The Harley-Davidson motorcycle company has arranged a deal with the film school at the University of California-Santa Barbara that recruits students as cheap labor to make Harley ads in the form of "short sponsored videos for online media or for downloading to other digital media platforms such as cell phones, iPods, and PDAs." Under the terms of the "partnership," students submit proposals to Harley-Davidson, describing the type of video they plan to make. If approved, the company pays a stipend of up to $1,200 for each proposal, and a prize of $5,000 to the winner.
There are many reasons why federal investigations might take some time to conclude. Perhaps the issues are complex. Maybe the parties under investigation are less than forthcoming. The investigating agency may lack the resources needed to resolve the matter in a timely fashion.
On the other hand, a stalled investigation may be part of a crisis management strategy. When an embarrassing ethical or legal transgression surfaces, launching an investigation sends the message that the matter is being taken seriously. Thanks to a rapid news cycle and a lack of follow-up reporting, public attention shifts elsewhere as the investigation continues. Closing the investigation can be seen as counter-productive, as it once again calls attention to the problem and creates the expectation that the findings will be acted upon.
Representative John Dingell (D-Mich.) may well have been pondering such matters on March 14, when he pointedly asked Federal Communications Commission Chair Kevin Martin about the status of the agency's ongoing Armstrong Williams investigation.
Under the old, "broadcast" model of journalism and academia, undergraduate students were generally limited to consuming the scholarship of others while their own research and writing was largely confined to practice exercises. Now Congresspedia is engaging students in the new, participatory model of media and society by publishing their writing on the wiki rather than having it collect dust in a file drawer somewhere. As part of this project (our Student Editor Program), I met last week with the students of Prof. Phil Tajitsu Nash's Asian Pacific Americans and American Public Policy class at the University of Maryland. Prof. Nash's students are engaged in a fascinating research project on the movement for redress for Japanese Latin Americans who were put in internment camps during World War II. Despite enduring similar conditions to US-based Japanese Americans, they were exempted from the redress bill President Reagan signed in the 1980s.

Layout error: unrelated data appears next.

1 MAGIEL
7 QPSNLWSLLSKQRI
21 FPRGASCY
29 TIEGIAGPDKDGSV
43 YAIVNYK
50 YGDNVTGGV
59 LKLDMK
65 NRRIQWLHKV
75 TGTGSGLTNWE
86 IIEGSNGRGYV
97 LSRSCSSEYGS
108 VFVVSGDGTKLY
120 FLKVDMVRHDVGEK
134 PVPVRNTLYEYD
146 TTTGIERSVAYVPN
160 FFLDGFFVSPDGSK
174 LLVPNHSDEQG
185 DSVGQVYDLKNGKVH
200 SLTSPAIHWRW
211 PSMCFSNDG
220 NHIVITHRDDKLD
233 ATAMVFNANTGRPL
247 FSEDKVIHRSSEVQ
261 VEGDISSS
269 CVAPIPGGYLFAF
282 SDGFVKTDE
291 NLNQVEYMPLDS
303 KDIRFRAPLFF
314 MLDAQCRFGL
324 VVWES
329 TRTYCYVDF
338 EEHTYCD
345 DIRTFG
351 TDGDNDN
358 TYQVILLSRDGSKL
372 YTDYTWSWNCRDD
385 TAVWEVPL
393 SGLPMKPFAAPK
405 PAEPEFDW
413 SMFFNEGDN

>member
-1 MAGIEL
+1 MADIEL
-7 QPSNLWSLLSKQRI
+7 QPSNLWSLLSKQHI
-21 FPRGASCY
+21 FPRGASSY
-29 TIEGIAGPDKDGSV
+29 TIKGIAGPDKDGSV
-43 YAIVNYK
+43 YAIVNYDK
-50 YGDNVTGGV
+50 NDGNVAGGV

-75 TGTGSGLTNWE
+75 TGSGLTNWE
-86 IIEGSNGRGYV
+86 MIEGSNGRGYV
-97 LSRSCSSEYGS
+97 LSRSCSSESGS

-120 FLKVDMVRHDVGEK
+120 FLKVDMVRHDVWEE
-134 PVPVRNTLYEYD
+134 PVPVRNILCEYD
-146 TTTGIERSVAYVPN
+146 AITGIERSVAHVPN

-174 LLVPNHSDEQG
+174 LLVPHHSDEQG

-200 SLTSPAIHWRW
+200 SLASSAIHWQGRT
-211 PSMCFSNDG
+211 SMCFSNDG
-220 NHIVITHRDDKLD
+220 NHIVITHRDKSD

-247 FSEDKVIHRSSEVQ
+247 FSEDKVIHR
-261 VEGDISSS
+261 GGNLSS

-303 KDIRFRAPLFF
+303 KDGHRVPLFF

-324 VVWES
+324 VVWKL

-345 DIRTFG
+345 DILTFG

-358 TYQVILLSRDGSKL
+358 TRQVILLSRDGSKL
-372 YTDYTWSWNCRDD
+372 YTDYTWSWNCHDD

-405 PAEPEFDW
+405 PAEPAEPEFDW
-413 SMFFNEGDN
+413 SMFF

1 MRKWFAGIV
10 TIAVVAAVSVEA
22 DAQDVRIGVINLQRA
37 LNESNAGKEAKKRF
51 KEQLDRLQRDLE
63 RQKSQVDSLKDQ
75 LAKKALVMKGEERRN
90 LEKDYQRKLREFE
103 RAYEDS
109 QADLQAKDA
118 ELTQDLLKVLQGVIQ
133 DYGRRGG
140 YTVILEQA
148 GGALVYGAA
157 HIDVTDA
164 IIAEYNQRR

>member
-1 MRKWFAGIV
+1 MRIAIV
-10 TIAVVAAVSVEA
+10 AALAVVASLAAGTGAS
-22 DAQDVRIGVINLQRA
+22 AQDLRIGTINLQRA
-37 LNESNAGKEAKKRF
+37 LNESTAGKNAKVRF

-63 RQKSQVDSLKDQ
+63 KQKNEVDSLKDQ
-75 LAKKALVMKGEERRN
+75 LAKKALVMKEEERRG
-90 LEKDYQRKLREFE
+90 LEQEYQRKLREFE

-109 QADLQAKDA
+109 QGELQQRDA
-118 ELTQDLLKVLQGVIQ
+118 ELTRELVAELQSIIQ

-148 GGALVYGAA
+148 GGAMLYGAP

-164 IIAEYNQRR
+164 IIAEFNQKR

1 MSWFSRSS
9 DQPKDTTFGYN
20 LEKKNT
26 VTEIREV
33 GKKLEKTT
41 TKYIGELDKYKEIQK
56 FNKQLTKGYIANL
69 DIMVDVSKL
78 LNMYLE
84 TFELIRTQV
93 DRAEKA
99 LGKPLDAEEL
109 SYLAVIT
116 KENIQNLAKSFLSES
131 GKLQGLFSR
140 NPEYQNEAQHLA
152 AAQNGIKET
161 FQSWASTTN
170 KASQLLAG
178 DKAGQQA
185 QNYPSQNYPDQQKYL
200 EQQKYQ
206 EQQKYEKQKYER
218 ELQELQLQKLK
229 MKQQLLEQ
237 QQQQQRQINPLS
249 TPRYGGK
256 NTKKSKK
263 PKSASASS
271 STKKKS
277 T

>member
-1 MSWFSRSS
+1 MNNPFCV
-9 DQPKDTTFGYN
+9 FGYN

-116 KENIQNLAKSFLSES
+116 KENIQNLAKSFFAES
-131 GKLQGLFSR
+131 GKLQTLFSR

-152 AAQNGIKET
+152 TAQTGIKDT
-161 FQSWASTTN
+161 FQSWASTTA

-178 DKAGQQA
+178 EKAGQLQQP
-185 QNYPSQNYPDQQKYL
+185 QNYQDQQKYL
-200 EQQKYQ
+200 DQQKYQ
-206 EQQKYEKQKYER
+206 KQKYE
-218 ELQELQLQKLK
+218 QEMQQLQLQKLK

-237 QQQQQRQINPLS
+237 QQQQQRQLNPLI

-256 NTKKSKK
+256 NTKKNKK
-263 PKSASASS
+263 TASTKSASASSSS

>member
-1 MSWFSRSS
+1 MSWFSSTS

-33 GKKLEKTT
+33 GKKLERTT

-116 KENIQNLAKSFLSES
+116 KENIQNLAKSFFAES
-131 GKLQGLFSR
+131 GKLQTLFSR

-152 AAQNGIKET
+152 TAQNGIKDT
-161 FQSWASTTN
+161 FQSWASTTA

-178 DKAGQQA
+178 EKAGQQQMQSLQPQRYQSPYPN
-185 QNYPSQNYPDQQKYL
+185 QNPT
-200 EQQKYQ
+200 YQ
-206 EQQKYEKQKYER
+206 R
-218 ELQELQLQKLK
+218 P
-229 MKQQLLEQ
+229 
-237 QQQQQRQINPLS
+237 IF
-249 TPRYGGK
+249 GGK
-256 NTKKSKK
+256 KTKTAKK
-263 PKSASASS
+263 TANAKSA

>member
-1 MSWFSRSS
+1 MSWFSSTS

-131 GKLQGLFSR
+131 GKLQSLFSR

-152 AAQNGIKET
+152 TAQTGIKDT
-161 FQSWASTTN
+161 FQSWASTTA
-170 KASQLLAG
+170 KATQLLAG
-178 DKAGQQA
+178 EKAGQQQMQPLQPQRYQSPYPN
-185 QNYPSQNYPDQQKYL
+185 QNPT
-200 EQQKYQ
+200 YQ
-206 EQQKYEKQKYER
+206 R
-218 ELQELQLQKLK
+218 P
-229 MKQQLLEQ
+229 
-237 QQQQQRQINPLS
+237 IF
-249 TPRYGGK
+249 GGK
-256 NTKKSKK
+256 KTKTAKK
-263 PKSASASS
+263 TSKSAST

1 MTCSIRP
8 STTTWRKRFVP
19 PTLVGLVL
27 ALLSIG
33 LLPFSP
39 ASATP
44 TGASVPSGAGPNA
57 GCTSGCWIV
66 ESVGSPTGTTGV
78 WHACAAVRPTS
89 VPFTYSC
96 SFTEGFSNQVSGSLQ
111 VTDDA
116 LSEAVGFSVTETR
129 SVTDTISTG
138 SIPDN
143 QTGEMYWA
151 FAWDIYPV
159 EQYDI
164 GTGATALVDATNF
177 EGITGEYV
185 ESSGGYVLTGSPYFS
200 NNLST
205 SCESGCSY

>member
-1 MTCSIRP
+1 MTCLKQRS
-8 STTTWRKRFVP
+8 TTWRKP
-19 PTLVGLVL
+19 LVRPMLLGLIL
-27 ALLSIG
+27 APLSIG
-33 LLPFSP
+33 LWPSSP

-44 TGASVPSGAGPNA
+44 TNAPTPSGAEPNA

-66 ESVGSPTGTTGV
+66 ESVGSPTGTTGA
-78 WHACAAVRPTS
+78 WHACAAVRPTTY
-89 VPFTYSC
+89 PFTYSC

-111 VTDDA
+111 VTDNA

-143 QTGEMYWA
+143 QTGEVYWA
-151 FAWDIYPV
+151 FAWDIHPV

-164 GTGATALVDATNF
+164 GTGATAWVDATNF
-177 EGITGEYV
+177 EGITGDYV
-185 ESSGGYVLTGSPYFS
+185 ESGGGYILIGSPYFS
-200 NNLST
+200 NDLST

"The Federal Communications Commission will accept applications for new full power non-commercial educational (NCE) FM radio station licenses sometime this year, perhaps in late spring," writes Carmen Ausserer. "Typically, the FCC gives between one and three months notice before opening the filing window, which will likely last only five days." The process will end a six-year FCC freeze on new full-power licenses.
Medical researchers at George Washington University have launched a new website, PharmedOut, which is designed to help doctors "identify and counter inappropriate pharmaceutical promotion practices." It also provides links to over 100 continuing medical education (CME) courses that have been developed without drug industry funding.
In contrast to the more than $15 billion in direct marketing spent in the U.S. to exhort children to buy food and non-food products, children often don’t get very far with the companies when they start asking questions. Olympia, Washington teacher Michi Thacker assigned her elementary students to write food manufacturers to raise questions, such as where the macaroni comes from.